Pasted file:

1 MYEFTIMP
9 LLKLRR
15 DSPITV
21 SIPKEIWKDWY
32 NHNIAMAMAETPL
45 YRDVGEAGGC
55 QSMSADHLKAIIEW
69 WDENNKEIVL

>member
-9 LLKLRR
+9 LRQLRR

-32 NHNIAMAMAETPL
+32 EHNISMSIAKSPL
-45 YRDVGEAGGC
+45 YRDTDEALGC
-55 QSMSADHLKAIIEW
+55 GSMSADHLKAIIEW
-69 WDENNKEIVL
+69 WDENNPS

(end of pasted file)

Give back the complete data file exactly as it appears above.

1 MYEFTIMP
9 LLKLRR
15 DSPITV
21 SIPKEIWKDWY
32 NHNIAMAMAETPL
45 YRDVGEAGGC
55 QSMSADHLKAIIEW
69 WDENNKEIVL

>member
-9 LLKLRR
+9 LRQLRR

-32 NHNIAMAMAETPL
+32 EHNISMSIAKSPL
-45 YRDVGEAGGC
+45 YRDTDEALGC
-55 QSMSADHLKAIIEW
+55 GSMSADHLKAIIEW
-69 WDENNKEIVL
+69 WDENNPS